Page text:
Even though the obvious answer is that getting a divorce does not lower the Credit Score directly, it can always negatively affect the outcome. There are certain situations, in which you need to tread lightly if you want your credit to stay high. Here are the 3 most common ways a divorce can affect your credit score.
Joint Debt Will Still affect Your Credit Score
Divorce may be an emotionally draining experience. As a result, it is simple to overlook a credit card payment or a car loan obligation. But there is a greater reason why you are more likely to skip a payment on any debt you and your spouse have jointly.
While the judge settles who will be responsible for paying specific debts, the divorcees are still both responsible for their credit. Whether it is a mortgage or a loan, both parties should see to it that the installments are paid on time.
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Your Personal Income Gets Lower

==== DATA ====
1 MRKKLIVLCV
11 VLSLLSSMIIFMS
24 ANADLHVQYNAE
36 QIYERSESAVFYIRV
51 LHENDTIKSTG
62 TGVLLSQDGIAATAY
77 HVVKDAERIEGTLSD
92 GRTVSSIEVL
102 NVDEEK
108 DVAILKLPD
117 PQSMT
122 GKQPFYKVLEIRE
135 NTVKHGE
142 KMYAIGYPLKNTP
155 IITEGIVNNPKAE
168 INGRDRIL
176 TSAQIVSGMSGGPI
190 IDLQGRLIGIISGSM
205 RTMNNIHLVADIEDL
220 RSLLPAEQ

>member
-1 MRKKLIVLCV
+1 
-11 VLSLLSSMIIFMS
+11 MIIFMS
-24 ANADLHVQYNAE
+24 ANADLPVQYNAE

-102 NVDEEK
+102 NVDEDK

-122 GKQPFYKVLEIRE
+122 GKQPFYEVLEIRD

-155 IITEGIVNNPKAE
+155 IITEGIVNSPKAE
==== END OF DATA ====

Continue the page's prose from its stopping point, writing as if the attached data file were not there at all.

If you have not been the main breadwinner in the family, after the divorce you might experience some financial troubles. This is connected to the fact that your personal income is lower than your ex-spouse’s.
As soon as the divorce is over, you need to make a budget for your expenses and payments. Get rid of any unnecessary expenditures unless your financial status allows you to have them. In any case, stay sure you will not fall behind with all your monthly payments.
Credit Limits Can Decrease Significantly
Credit card issuers frequently reduce credit limits when two incomes are reduced to one. You could find yourself in the over-limit danger zone if you have a lot of credit card debt.
To keep your debt-to-credit ratio in excellent shape, keep your balance low, do not borrow more than a third of your overall credit limit. Most importantly, take a look at your credit score before applying for another credit card.